Value in Whiskey

I’ve been thinking a lot recently about value in whiskey and what that means to me.  I really enjoy trying new things, but can’t help thinking about whether or not I’m getting my money’s worth when I buy something new.  There are certain tried and true whiskies that I consistently enjoy that I sometimes think I’d be better off skipping that fancy new bottle and instead buying two or three bottles that I know that I love.

There are certain flavor profiles that stick out to me that I really enjoy and certain bottles hit those marks while others fall short.  I tend to find myself judging each new bottle based off preexisting standards that I have subconsciously set for myself.  I guess you could say that I have a baseline for what I expect particular varieties of whiskey to taste like and if they don’t meet or build upon that baseline, I don’t enjoy them as much.  I’ve found this to be true even with bottles that I really enjoyed in the past.  Now that I’ve had the opportunity to try a wide range of whiskies, bottles that used to make the cut just don’t do it for me anymore.

So when I’m thinking about value, I guess I need to define what I mean by that.  Value to me is when I can buy a bottle that tastes exceptionally good while also being a reasonable price.  A couple of examples of that would be something like Eagle Rare or Weller Special Reserve.  Both of these bottles are consistently good for their price points and are relatively easy to find in my area.  Eagle Rare goes for roughly $30 and I can typically find Weller Special Reserve for sub-$20.  These are both quality pours that perform above their price point.  However, for me to consider them to be a value, they must remain at that price point.  Once we begin to move the slider northwards of $30, we see the value begin to drop because while they are both good bourbons, they’re not necessarily anything special and there are better bourbons to be had beyond that $30 mark.

With that said, bourbon and rye as a whole have very good bottles for $50 or less.  Most bourbon or rye I’ve had beyond that price point are only marginally better than their less expensive counterparts.  In today’s market, I feel that the rarity and hype surrounding certain bottles are the only reasons they are commanding such high prices.  When you look at the secondary market prices, you begin to wonder why these releases are valued so highly.  George T. Stagg at $90-99 MSRP makes sense simply because of its age and availability, but at its secondary market price of $400 or more, its simply not worth that.  I have three different batches of Stagg Jr. and the 2018 George T. Stagg.  While Stagg Sr. is definitely better than Stagg Jr., it’s not enough for me to warrant paying the hyper-inflated secondary market prices.  I was fortunate enough to get my bottle for $149, which I considered to be a fair markup compared to online prices, but I’m not sure that I would pay that again.  Stagg Jr. is a fantastic bourbon in its own right and is very close to Stagg Sr. in flavor profile at half the retail price ($53-ish) or 1/8th the secondary price.  Think about that.  You could buy almost eight bottles of Stagg Jr. for one bottle of George T. Stagg at secondary market value.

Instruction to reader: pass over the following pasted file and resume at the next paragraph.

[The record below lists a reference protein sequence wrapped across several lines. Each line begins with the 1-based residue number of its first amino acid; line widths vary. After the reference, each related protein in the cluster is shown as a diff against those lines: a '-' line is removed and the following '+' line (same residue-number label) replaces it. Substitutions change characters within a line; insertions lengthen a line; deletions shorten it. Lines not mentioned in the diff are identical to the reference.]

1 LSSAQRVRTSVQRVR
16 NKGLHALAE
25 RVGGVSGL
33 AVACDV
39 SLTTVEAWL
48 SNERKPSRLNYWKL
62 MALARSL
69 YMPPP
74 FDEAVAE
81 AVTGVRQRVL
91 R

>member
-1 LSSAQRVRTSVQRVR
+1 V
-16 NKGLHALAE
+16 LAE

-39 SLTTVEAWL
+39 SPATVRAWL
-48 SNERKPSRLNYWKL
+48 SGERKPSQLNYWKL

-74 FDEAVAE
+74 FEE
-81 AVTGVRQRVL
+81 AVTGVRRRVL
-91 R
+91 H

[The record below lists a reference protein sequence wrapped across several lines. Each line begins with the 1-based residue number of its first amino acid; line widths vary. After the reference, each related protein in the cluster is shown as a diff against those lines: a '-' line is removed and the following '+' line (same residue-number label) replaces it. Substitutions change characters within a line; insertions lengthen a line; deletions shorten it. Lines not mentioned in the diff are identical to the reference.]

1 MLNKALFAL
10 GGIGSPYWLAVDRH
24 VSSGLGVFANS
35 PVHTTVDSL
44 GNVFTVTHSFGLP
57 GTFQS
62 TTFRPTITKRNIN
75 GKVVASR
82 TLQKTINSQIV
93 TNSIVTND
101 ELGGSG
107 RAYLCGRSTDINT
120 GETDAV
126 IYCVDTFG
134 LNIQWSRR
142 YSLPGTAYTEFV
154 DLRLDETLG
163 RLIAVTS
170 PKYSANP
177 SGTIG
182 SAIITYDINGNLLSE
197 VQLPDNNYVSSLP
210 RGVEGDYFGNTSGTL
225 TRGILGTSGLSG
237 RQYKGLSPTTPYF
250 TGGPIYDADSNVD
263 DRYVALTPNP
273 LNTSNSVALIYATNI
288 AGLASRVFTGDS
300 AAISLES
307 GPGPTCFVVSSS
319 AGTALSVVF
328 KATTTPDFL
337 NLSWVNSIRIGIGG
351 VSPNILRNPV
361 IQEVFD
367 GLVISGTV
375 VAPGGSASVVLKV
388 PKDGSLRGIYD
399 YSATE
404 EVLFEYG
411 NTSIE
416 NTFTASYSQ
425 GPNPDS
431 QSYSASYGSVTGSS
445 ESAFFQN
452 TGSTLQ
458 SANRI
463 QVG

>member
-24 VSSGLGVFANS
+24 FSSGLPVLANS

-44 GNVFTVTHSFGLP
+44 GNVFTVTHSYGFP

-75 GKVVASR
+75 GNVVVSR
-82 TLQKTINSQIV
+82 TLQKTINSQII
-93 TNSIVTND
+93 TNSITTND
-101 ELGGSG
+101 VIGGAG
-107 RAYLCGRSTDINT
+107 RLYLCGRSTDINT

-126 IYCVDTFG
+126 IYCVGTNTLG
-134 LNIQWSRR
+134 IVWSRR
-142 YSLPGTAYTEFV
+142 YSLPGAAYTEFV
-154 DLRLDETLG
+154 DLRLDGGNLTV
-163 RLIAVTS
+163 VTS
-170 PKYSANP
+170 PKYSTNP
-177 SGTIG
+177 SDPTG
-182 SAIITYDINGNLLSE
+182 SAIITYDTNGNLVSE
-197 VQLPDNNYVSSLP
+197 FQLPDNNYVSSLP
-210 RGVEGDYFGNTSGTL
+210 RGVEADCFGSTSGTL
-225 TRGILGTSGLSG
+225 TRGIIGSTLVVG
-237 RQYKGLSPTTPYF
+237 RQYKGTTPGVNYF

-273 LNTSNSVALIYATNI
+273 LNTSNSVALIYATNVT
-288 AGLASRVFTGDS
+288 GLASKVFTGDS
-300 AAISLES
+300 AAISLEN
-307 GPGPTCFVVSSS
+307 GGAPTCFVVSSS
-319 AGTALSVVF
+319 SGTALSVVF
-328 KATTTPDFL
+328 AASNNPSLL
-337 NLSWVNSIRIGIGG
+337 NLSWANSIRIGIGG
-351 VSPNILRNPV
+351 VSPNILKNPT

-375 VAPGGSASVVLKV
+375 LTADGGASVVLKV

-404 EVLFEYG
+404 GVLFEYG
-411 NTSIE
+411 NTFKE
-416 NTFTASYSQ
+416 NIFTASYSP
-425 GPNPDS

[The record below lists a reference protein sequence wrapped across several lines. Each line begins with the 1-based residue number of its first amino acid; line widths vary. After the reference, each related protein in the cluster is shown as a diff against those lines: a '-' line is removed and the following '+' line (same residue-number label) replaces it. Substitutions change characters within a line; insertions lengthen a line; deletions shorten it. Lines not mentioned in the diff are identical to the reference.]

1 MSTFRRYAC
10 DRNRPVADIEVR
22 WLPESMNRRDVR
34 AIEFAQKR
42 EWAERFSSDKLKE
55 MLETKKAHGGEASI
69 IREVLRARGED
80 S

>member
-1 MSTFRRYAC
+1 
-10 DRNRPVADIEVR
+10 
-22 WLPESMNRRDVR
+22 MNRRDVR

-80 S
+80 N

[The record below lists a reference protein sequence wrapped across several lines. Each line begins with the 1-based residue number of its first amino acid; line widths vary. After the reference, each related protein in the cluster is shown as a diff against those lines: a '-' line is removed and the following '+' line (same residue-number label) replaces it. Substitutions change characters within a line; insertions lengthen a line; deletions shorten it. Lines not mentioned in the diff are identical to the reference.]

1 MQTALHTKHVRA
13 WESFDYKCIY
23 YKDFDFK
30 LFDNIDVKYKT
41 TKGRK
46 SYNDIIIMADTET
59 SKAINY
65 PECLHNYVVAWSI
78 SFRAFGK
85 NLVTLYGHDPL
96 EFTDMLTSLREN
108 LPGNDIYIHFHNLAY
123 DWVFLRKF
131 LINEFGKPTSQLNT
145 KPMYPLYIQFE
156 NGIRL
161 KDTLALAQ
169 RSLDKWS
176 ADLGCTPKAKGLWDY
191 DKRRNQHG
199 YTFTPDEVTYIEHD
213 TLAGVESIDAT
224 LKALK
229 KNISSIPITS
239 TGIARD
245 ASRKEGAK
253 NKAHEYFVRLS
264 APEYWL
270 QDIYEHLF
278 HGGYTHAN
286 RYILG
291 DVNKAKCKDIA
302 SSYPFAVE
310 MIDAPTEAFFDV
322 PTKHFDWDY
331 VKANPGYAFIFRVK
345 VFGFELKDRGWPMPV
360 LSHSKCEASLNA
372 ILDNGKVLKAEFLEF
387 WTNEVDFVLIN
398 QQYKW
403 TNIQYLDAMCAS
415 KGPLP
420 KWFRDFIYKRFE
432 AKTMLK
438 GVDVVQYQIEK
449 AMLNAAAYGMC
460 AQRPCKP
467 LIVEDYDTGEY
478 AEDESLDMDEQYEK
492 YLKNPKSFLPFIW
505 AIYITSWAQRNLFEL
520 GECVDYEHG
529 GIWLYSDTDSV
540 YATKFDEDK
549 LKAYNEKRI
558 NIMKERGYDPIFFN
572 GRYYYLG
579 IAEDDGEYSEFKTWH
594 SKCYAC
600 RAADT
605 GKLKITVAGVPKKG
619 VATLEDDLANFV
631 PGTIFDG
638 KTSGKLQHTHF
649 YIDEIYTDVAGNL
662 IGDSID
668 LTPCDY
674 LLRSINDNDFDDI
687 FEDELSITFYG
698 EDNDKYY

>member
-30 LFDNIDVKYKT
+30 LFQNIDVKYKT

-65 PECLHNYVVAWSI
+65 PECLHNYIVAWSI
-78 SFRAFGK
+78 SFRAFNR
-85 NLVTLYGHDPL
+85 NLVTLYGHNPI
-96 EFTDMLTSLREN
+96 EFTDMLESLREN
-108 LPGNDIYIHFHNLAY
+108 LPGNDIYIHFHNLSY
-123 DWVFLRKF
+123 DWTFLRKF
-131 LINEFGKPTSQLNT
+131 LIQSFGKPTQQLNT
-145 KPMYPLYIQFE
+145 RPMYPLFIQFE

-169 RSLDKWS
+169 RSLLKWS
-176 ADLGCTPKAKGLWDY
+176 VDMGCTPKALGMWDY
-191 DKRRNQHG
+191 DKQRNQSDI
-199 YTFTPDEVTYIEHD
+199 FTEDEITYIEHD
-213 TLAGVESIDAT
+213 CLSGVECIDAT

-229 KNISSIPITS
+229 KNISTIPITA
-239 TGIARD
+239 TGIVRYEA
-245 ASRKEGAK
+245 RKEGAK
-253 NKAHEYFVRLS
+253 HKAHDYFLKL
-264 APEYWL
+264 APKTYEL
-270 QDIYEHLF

Maybe I’m just a penny-pincher, but when I know I can go grab a bottle of Four Roses Single Barrel or a bottle of Eagle Rare and be consistently impressed for under $40, it makes dropping any more than that very difficult.  Then there are the truly well priced values such as Wild Turkey 101 ($22) or Evan Williams Bottled in Bond ($16!) that are both fantastic for the price and make you wonder why they aren’t priced higher.  There used to be other value bourbons like Elmer T. Lee at $39, bimg_1049ut sadly it has succumbed to the secondary market and you’ll be hard pressed to find it for less than $100  and that’s if you can even find it at all.   I’m afraid this might be the future for all value bourbons if the popularity continues to grow.  We’ve seen it this past year with Henry McKenna 10 year ($30) after being named San Francisco’s “World’s Best Bourbon” of 2018.  Where it used to be on almost every shelf, there was a definite dip in availability as well as a slight price increase.

Will this trend continue?  Is your favorite value bourbon or rye going to double in price or disappear from store shelves entirely?  Only time will tell, but I think at some point the hype will peak and prices and availability will slowly begin to return to normal.  The bourbon industry has been ramping up production over the last few years and it will be interesting to see if the demand is still there by the time these newly aged barrels come to maturation or if we’ll have an abundance of aged bourbon at fantastic prices.  Maybe we’ll even see the return of some aged stated bottles that went away within the past few years.

What are your thoughts on value in whiskey?  Do you have some favorite value bottles that you consistently enjoy?  Leave a comment below.

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